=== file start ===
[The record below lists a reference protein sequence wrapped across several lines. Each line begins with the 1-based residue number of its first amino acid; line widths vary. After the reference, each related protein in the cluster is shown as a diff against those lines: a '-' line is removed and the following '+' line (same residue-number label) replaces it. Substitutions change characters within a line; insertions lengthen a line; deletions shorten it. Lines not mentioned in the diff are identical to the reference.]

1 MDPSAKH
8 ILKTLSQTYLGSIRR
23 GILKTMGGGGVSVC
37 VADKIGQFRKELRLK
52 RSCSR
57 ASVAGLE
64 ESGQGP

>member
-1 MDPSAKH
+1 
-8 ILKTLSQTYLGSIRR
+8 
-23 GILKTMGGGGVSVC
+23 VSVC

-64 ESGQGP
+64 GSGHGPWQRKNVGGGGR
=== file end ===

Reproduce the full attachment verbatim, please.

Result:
[The record below lists a reference protein sequence wrapped across several lines. Each line begins with the 1-based residue number of its first amino acid; line widths vary. After the reference, each related protein in the cluster is shown as a diff against those lines: a '-' line is removed and the following '+' line (same residue-number label) replaces it. Substitutions change characters within a line; insertions lengthen a line; deletions shorten it. Lines not mentioned in the diff are identical to the reference.]

1 MDPSAKH
8 ILKTLSQTYLGSIRR
23 GILKTMGGGGVSVC
37 VADKIGQFRKELRLK
52 RSCSR
57 ASVAGLE
64 ESGQGP

>member
-1 MDPSAKH
+1 
-8 ILKTLSQTYLGSIRR
+8 
-23 GILKTMGGGGVSVC
+23 VSVC

-64 ESGQGP
+64 GSGHGPWQRKNVGGGGR